PROSPECT PARK — The borough is using artificial intelligence on its website to give immediate answers about everything from the address of the nearest hospital to instructions for how to apply for a building permit.
The search function, introduced this week, allows users to type questions in plain speak and to receive AI-generated responses in a matter of moments.
Borough Administrator Intashan Chowdhury said the new technology, engineered by San Francisco-based Polimorphic Inc., will streamline engagement between residents and the local government.
The AI tool cannot be stumped.
It was asked, for example, “What do I need to do to put up a shed?”
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And it responded with a link to a digital application, with contact information for the building department and the added detail that the permit fee is $50.
Mayor Mohamed Khairullah said the technology will mean that residents will not have to visit the borough hall as often, freeing staff time for issues requiring face-to-face interaction.
While it is a timesaver for staff, he said, the “ultimate goal” is to increase how much “meaningful time we dedicate directly to the public.”
Chowdhury said the AI is being employed responsibly, noting that its responses are curated from the website itself and not from outside sources.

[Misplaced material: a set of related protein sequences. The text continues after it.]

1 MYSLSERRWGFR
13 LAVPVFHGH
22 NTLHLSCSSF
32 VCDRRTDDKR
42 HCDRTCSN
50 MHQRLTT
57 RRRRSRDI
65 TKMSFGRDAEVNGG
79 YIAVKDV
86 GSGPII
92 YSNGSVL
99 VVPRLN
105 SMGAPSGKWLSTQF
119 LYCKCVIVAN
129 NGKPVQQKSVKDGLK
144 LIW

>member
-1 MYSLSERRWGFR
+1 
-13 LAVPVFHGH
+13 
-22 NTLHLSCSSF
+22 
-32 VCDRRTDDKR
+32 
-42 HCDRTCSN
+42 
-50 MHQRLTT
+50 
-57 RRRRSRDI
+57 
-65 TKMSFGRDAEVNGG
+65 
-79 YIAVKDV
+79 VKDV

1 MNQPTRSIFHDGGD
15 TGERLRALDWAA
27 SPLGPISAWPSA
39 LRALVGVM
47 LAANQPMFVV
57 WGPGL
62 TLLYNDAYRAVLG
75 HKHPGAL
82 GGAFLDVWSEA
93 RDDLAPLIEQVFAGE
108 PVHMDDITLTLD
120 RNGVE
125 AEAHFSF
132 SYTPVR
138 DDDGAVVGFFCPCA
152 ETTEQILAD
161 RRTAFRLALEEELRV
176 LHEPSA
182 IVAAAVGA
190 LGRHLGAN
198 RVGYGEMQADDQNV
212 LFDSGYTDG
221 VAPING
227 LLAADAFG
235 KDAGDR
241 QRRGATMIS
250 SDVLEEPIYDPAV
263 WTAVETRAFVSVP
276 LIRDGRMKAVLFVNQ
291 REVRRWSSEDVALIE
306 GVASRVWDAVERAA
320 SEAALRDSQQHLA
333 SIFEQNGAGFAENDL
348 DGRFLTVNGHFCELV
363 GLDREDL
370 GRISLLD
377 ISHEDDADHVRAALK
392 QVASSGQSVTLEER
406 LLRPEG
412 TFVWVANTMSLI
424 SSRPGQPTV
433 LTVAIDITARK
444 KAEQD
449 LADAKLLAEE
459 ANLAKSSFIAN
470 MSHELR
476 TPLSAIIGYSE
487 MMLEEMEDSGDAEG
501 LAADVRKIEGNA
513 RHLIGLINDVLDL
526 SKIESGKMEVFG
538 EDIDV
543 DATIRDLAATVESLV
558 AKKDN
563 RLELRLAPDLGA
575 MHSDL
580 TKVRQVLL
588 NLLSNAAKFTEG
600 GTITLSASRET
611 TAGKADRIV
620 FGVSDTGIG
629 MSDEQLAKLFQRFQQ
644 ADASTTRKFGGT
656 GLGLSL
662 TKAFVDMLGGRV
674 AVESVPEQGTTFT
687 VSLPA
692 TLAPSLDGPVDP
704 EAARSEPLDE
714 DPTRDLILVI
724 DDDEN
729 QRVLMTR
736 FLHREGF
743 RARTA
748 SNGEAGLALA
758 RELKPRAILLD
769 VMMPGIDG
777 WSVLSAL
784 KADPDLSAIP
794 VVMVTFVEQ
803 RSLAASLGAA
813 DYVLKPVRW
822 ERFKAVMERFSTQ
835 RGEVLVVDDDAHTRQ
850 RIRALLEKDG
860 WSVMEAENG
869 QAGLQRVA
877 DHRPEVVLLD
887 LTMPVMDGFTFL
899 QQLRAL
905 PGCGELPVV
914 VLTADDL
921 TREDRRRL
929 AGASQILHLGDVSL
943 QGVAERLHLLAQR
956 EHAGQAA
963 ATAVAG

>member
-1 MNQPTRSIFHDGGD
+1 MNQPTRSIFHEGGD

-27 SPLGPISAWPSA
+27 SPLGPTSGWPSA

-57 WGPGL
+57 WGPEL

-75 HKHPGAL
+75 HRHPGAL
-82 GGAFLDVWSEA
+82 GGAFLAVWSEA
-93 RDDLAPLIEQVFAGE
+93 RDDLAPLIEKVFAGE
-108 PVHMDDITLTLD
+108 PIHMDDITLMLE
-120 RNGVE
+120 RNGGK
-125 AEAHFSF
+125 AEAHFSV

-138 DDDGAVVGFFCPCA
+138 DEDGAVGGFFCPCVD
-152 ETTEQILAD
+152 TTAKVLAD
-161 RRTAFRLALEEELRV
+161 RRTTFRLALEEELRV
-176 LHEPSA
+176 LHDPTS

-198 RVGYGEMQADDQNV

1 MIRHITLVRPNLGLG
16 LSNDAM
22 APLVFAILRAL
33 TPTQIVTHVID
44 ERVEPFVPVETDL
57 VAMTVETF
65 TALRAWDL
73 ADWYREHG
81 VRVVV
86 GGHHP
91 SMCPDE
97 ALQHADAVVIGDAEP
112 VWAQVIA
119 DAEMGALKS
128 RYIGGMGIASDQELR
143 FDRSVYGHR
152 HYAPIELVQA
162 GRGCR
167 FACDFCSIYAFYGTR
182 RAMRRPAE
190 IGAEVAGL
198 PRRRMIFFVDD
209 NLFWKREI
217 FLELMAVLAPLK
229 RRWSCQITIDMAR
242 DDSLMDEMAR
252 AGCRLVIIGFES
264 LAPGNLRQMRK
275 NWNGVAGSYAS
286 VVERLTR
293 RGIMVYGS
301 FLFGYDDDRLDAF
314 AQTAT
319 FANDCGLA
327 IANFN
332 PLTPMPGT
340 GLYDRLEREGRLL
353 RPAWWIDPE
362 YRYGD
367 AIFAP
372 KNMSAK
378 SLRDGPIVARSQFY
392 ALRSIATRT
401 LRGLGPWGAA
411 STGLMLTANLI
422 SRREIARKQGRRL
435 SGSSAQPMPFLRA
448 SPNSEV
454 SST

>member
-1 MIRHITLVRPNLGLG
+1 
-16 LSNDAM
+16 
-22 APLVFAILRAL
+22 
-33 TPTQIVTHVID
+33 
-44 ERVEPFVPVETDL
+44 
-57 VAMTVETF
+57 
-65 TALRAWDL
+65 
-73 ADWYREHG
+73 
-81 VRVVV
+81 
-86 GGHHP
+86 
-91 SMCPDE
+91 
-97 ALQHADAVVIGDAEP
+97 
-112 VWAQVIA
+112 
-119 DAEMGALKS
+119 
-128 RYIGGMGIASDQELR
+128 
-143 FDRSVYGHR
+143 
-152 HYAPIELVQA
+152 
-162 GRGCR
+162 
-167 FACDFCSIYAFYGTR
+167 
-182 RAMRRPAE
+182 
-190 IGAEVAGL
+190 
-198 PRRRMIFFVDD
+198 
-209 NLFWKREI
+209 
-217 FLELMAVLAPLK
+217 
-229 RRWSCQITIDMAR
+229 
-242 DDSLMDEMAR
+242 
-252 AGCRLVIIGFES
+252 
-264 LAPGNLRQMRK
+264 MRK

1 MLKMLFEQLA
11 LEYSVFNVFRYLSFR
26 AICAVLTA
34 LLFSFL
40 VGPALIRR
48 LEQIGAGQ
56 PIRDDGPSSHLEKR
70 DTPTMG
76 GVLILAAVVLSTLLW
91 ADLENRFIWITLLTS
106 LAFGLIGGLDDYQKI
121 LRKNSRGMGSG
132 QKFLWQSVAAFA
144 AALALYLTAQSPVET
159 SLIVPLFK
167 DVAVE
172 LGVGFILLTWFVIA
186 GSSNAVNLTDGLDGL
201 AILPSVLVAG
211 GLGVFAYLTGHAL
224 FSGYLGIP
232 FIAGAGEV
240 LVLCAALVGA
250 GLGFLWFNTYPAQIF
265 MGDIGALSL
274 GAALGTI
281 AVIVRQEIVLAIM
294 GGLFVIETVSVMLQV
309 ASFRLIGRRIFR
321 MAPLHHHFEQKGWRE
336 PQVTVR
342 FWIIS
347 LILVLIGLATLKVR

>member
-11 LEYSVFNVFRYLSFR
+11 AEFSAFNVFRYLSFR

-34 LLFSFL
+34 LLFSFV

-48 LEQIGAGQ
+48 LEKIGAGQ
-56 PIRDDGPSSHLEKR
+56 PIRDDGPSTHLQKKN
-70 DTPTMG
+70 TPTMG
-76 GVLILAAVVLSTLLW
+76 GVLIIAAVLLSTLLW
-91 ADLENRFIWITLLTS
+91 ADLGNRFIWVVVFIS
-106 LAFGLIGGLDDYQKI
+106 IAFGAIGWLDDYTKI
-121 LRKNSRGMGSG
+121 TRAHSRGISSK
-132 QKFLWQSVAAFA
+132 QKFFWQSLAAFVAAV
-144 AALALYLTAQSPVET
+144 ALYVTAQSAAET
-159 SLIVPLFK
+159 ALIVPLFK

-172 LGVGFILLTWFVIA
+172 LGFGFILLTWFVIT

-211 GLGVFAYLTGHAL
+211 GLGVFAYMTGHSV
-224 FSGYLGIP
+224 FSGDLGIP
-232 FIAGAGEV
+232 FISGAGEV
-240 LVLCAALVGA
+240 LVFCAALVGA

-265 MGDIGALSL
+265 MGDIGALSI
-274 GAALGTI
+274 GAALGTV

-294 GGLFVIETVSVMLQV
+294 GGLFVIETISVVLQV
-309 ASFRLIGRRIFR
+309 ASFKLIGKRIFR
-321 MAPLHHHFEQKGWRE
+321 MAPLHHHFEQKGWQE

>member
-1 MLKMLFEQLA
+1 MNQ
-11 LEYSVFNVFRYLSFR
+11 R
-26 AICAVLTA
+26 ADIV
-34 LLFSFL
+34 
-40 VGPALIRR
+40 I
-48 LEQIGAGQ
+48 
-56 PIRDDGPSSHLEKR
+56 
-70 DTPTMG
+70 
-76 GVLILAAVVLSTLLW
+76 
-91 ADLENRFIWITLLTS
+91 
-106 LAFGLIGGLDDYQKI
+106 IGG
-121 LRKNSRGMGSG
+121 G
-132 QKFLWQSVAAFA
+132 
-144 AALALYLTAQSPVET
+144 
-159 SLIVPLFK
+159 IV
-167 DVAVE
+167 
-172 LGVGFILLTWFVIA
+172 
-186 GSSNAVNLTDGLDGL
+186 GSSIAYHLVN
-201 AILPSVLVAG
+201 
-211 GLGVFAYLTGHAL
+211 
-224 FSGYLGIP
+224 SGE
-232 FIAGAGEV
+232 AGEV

Parth Shah, the co-founder of Polimorphic, said the AI not only reduces the workload for staff, but that it transcends language barriers by simplifying complex issues into answers that are easy to grasp.
In that way, he said, the technology creates a “connected” and “efficient” community.
On top of the AI-powered search function, the borough partnered with Polimorphic to digitize important documents, such as applications for garage sales and marriage licenses, and forms to make requests for public records.
Industry analysts predict that the AI market will grow substantially in the years to come.
According to a recent article by Forbes Advisor, the technology will contribute a 21% net boost to the nation’s gross domestic product by the end of the decade.
At the same time, however, more than 75% of consumers surveyed by the personal finance site are concerned about AI spreading misinformation.
Philip DeVencentis is a local reporter for NorthJersey.com. For unlimited access to the most important news from your local community, please subscribe or activate your digital account today.